Thursday, July 12, 2018
In the early 1900s, the McNeil Brothers had a family pharmacy at 106 W. Walnut St. This location later in the 1940s was part of Hunt's Department Store.
In 1908, the McNeil Brother's Rexall Drug Store boasted 2,500 square feet and five clerks to cater to the wants of their customers. However, pharmacist Tom McNeil became infatuated with the new invention, the automobile, and started selling the machines from behind his prescription counter. This was a time before dealerships, when auto makers sold to customers directly or through a variety of channels that included mail order, department stores and traveling representatives.
"Brother Tom broke away from the family tradition and went out on a limb for himself and started selling the new contraption and wonder, the automobile," said Vera Key, a Benton County pioneer, in 1955. She spoke of McNeil starting the first autodealership in Rogers in 1909. "He first took over the livery stable located near Poplar Street (222-224 S. First St., now the location of the big modern building between Favorite Tuxedos and the Iron Horse Coffee Shop) and made everyone fearful of passing the place lest someone might come tearing out in one of the newfangled monsters. Among the first cars sold by Mr. McNeil was to his father-in-law, Dr. Rufus Rice, and how the doctor did scare the horses and stir up the dust, incurring the wrath of the town -- especially the housewives, for this was truly one dusty town prior to paving."
McNeil and the newfangled machine both prospered, and in 1930, he hired the prominent local architect, A.O. Clarke, to design a new building at 119 S. Second St. for a Chevrolet dealership. The opening of the new dealership was a gala event, with between 1,500 and 2,000 people attending. Also, on that day, more than 500 lucky people viewed the free picture show at the Victory Theater across the street, courtesy of McNeil. With the Depression going on at the time, this was the most exciting event happening in Rogers. There were only 3,500 citizens in Rogers, and more than half of the population turned out for this event.
The dealership thrived as shown by a July 1, 1950, ad in the Rogers Daily News. It showed McNeil presenting a 1950 Chevrolet Stateline Deluxe four-door sedan to Clint Pratt for 30 years of service.
This building on Second Street was the home of McNeil Chevrolet from 1930 until 1954, when it was purchased by Joe Bill Hackler. Hackler Chevrolet was in the building until 1970, when it was acquired by Jerry Smith, and later, Buddy Sparks in 1973.
"I worked at Hackler Chevy in 1960 for a couple of years upon returning from the U.S. Army in Germany," Ted Givers related about the dealership on a popular Rogers' web site. "I worked with Jack Lynch in the parts department. Joe Bill Hackler had a cool convertible in the showroom. It was Cherry red exterior, red and white leather interior, white top 1960 Impala model. I bought that car. It was the most popular car in Rogers for two years. Back then, we had parades downtown on several occasions. I got to drive that baby in them."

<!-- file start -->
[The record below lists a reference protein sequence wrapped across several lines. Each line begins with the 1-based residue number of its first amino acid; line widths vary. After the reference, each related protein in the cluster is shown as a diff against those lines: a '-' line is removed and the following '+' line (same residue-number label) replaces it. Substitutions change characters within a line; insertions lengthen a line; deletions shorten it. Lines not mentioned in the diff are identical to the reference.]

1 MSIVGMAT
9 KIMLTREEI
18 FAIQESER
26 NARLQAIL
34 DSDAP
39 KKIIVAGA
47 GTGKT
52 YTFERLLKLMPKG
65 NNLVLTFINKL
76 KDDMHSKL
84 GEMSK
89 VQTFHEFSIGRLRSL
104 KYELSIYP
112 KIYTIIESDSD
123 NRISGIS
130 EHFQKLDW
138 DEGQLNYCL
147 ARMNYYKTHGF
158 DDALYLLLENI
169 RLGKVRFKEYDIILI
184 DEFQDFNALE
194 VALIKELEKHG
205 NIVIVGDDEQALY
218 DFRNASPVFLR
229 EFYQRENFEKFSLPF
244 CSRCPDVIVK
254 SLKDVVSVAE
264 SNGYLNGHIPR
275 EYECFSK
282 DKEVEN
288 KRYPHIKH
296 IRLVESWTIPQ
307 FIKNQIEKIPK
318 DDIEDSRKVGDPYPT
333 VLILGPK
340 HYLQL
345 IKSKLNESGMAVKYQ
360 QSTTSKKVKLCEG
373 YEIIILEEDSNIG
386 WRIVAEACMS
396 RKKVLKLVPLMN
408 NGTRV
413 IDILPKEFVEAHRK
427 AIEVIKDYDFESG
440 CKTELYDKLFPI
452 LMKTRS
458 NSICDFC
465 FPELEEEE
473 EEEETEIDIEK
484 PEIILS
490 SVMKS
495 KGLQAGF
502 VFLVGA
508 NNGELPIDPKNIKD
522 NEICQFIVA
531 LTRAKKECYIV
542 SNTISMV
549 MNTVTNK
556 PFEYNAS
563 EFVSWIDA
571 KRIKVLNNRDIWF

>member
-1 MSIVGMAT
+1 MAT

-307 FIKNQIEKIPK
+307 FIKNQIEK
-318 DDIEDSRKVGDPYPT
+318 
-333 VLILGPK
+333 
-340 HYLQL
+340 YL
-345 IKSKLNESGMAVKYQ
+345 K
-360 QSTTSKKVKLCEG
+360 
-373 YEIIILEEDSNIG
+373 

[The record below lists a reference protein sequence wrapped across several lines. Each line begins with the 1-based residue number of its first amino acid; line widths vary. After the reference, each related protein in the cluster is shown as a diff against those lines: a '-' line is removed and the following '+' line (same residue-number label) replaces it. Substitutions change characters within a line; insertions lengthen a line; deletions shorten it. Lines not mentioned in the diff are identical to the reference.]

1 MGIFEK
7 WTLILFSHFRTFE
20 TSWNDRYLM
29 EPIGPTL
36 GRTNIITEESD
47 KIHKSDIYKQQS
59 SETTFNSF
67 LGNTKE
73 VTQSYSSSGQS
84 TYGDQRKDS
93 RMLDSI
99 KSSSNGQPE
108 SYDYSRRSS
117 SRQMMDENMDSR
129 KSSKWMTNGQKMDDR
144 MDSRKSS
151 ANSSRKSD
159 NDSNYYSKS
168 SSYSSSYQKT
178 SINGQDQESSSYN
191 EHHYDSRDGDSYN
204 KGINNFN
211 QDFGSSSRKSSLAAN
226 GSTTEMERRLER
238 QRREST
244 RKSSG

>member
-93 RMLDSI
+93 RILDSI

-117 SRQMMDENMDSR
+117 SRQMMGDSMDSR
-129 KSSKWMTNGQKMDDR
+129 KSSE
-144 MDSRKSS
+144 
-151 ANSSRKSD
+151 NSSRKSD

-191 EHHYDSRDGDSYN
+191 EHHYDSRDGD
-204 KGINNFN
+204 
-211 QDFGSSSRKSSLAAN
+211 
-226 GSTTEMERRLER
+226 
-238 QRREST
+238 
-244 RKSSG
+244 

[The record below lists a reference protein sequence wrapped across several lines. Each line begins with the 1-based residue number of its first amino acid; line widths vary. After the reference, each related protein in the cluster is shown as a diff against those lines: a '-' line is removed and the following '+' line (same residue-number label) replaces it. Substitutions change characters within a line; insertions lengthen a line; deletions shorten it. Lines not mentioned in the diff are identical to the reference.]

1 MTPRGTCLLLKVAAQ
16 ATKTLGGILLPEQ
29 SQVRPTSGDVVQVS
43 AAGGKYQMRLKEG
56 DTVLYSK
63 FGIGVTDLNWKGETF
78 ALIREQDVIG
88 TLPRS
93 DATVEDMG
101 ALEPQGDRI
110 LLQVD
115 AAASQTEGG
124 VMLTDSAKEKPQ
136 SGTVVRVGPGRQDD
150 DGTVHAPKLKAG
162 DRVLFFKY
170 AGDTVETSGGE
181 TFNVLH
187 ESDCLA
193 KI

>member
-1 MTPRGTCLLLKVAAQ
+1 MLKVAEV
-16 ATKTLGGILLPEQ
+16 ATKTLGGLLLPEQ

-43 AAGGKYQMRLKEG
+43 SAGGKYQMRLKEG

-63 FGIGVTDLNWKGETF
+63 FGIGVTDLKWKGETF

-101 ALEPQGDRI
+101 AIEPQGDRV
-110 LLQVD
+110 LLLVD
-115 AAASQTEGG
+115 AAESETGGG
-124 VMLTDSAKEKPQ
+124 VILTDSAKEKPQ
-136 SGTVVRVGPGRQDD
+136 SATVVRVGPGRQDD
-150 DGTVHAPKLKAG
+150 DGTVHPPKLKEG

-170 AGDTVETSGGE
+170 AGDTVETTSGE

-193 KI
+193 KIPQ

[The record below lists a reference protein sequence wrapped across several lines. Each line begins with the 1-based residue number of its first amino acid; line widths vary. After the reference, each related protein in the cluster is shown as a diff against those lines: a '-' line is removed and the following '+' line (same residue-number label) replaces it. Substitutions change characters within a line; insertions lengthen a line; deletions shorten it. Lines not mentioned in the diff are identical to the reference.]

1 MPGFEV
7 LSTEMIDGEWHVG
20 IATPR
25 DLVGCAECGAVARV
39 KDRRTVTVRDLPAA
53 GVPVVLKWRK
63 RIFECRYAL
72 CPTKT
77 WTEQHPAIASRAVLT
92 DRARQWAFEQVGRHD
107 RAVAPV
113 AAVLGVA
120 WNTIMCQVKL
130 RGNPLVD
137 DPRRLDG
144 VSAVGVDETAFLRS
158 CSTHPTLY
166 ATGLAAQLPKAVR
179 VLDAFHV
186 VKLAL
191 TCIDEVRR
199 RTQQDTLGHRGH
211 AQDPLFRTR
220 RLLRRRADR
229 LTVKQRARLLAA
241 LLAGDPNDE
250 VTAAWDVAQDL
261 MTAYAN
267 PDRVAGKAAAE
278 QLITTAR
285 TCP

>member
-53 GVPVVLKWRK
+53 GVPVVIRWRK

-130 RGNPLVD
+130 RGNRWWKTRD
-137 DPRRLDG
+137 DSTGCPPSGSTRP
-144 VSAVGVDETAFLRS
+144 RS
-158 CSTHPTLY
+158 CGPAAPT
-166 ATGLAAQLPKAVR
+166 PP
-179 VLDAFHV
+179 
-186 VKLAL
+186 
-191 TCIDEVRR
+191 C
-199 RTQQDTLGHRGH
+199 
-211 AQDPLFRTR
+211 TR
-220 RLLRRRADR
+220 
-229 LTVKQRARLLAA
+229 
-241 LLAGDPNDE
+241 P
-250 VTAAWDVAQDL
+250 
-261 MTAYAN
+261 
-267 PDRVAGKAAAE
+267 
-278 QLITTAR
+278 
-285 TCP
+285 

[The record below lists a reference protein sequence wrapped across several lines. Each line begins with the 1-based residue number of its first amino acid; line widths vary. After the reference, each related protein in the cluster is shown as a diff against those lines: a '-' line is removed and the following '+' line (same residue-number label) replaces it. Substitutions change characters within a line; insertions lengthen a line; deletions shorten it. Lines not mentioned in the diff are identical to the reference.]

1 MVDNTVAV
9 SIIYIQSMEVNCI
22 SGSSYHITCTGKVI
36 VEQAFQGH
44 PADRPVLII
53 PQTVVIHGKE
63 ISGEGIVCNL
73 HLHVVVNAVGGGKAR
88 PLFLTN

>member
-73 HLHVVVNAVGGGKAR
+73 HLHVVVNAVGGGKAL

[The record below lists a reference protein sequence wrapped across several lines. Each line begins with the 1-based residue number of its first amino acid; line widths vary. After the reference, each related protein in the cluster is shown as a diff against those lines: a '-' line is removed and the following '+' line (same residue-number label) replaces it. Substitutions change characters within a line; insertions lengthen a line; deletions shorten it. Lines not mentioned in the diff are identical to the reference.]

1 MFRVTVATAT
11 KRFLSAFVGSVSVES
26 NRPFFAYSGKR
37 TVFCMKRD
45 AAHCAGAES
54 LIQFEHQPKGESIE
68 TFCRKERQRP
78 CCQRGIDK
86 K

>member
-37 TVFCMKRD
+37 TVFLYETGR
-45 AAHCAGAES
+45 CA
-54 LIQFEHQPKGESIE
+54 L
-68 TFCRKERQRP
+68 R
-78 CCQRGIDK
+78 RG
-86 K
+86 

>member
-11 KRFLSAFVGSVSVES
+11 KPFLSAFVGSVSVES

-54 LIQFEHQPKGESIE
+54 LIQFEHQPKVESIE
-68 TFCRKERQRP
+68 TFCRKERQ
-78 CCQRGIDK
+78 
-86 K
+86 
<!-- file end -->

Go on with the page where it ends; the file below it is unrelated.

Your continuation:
In the 1970s, many businesses were moving from downtown out to Highway 71 South (Eighth Street). Sparks Chevrolet moved in 1974, and after 44 years, ended forever the building's use as an auto dealership.
Hickman Printing moved into the former auto dealership, and operated in the building for 11 years until 1984 when the business was sold and the printing office moved.
The next exciting chapter in the story of the historic building began in 1988, when it was purchased and renovated by the law firm of Matthews, Campbell and Rhoads. The story of the law firm would be a book in itself, but the friendship between David Matthews and Craig Campbell goes back to high school days in Rogers. Both graduated in the Class of 1969, with Craig as the class president, and David as Mr. Rogers High School and senior favorite.
The two old friends joined business together in 1980, and John M. Stephens joined the law practice in Lowell. The firm, established a branch office in Rogers in the First National Bank building (now Arvest) in 1983. In that same year, George R. Rhoads joined the firm. Two years later, in 1985, Johnnie Emberton Rhoads also joined the firm.
In 1988, the partners decided to consolidate the two offices and purchased the building in downtown Rogers at 119 S. Second Street. The law firm moved into the building in May 1989, after extensive remodeling with the help of architect Don Spann.
Today, historic downtown Rogers is very fortunate to have the law firm of Matthews, Campbell, Rhoads, McClure & Thompson occupying and thriving in the historic building built by Tom McNeil in 1930.
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